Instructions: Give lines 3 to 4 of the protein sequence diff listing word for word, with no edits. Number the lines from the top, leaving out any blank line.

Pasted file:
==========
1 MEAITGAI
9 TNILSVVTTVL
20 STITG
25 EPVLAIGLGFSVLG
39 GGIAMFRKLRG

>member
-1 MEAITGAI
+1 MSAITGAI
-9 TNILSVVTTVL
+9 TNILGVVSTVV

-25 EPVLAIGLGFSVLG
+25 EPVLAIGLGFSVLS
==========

20 STITG
25 EPVLAIGLGFSVLG